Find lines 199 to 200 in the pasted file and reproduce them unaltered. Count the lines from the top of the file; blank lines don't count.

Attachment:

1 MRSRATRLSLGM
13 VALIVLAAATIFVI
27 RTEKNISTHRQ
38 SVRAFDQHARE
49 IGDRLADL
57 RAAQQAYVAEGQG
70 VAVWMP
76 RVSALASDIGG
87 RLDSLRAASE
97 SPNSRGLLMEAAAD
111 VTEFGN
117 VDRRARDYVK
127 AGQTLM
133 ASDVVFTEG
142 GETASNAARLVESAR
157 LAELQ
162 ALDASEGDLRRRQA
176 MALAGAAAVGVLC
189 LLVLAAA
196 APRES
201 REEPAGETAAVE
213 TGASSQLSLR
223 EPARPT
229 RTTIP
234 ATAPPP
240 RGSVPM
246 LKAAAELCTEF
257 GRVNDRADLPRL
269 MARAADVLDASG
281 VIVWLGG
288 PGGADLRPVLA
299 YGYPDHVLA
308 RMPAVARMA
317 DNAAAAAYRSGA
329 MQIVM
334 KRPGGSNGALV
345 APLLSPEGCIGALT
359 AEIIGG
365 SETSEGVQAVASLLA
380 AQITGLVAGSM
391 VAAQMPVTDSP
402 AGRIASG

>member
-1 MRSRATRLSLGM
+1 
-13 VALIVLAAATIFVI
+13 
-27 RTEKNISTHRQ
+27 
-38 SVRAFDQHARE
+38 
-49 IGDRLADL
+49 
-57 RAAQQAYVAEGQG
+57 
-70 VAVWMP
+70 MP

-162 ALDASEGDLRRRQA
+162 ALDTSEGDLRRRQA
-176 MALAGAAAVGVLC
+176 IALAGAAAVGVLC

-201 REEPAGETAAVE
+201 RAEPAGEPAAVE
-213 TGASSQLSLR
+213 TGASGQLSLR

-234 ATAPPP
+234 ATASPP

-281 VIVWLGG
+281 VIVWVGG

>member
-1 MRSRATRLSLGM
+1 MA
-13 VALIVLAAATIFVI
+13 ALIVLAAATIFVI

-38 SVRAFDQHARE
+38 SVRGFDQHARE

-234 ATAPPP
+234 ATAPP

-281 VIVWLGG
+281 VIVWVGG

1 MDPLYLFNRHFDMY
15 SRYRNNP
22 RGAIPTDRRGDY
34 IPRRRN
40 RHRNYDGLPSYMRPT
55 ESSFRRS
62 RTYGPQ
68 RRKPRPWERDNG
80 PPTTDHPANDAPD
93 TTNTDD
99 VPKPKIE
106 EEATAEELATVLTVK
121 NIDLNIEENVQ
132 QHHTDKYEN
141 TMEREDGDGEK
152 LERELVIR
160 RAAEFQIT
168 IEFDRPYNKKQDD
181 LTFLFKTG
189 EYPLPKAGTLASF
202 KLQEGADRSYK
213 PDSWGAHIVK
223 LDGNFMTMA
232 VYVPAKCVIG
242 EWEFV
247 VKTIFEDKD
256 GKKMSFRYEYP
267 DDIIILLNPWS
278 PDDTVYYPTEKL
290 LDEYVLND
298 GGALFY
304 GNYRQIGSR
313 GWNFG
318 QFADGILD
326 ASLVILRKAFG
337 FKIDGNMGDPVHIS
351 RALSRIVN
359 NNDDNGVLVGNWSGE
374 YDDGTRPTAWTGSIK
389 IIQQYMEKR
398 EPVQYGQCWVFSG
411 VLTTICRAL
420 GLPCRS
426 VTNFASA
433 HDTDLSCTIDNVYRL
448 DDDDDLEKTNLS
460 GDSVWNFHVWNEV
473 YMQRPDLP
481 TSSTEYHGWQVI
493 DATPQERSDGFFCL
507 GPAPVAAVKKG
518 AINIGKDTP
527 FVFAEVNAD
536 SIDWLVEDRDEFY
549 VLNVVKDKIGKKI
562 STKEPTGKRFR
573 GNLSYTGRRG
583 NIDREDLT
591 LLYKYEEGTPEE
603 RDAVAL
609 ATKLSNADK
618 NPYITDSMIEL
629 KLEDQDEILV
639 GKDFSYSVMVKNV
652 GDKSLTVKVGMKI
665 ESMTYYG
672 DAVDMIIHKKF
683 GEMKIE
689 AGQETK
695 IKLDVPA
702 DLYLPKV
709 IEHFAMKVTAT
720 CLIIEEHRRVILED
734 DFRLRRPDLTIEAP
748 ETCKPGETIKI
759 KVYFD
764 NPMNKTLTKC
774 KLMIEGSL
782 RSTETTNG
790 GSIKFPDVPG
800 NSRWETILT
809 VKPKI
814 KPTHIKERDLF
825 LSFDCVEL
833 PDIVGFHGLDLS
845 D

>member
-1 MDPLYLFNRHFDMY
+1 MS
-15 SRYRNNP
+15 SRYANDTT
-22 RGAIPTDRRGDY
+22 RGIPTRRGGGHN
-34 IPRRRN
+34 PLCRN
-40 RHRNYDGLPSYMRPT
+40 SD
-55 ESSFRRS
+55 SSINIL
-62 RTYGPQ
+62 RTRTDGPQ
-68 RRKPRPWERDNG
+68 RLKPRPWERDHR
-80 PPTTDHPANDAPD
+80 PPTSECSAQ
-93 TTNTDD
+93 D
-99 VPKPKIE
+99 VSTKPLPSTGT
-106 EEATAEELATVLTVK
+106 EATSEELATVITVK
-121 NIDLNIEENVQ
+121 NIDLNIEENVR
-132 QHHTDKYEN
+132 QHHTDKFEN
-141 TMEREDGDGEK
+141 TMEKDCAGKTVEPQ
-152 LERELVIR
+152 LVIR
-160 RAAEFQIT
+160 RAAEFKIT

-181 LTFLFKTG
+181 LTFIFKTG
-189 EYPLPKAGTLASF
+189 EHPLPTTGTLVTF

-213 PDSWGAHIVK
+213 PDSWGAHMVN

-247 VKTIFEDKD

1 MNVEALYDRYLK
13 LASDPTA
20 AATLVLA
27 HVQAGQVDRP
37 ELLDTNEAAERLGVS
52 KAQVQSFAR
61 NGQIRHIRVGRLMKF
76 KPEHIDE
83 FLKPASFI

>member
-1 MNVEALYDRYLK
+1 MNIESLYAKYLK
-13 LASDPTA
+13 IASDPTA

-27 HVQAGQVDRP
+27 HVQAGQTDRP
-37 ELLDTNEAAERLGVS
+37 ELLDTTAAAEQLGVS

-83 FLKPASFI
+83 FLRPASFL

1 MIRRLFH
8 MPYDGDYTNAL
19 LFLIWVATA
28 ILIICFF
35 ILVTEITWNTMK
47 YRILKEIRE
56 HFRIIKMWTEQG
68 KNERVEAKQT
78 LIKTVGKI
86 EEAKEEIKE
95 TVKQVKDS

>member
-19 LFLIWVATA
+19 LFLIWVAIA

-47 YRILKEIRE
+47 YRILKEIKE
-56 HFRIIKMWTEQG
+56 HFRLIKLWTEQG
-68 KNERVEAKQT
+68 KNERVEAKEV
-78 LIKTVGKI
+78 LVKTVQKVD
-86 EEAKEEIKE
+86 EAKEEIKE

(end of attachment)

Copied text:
+152 LVIR
-160 RAAEFQIT